Update: The Practice Landscape for Texas NPs in 2024
The past four years have brought about several significant changes in the practice environment for NPs in Texas. The value of the state’s NP workforce has only increased. Texas remains second only to California regarding the number of jobs for NPs (BLS 2023), and NPs continue to play a critical role in serving the state’s patients in both rural and urban areas.
“The most substantial change since 2020 was Governor Abbott’s Covid-era waiver of the law requiring nurse practitioners to contract with a physician before they can practice,” Dr. Pérez says. “Freed of these burdensome restrictions, nurse practitioners stood up proudly and provided life-saving healthcare for millions of Texans in the midst of the pandemic. Decades of evidence consistently show that financial contracts are not needed to practice our nursing profession and NP role and provide high-quality, safe care to patients.”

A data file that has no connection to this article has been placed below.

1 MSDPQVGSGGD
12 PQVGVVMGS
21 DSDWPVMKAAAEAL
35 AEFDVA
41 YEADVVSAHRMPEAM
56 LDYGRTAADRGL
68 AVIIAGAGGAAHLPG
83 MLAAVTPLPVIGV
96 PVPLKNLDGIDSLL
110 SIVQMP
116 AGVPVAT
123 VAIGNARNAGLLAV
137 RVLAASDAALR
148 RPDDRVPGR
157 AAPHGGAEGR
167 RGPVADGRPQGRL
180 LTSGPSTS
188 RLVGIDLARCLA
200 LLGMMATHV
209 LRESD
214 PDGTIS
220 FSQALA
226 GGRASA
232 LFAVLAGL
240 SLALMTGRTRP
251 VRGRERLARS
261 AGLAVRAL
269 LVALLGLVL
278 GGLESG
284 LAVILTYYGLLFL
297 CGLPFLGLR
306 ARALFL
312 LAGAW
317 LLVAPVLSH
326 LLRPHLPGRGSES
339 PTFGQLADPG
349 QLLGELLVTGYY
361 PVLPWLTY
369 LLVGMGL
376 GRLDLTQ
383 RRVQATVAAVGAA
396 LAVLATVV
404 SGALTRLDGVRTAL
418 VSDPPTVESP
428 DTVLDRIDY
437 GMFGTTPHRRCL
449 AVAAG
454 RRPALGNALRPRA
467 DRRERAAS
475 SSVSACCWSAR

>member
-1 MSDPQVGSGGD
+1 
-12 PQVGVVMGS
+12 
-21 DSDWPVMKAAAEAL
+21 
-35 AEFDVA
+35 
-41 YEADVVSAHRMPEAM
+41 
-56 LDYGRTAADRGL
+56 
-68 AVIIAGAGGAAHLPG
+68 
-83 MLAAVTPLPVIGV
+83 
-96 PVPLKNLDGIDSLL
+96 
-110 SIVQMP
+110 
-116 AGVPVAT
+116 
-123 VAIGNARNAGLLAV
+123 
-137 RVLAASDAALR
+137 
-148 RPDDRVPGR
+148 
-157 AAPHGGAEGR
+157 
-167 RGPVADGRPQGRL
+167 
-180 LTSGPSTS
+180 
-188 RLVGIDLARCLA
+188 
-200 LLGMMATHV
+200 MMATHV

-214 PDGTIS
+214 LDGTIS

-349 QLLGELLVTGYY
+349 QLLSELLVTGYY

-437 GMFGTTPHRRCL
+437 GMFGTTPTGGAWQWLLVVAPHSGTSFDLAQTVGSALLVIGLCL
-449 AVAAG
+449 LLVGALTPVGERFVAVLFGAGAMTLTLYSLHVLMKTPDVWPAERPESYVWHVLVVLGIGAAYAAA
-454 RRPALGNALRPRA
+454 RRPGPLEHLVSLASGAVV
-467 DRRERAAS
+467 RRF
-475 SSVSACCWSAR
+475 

Regrettably, those Covid-era waivers were not made permanent. But Texas still faces a significant health crisis: many Texans in rural and other underserved parts of the state are unable to obtain even the most basic healthcare services. With widespread primary healthcare shortages, the state’s NPs are well-suited to provide rural care but are still facing many of the same barriers they faced in 2020.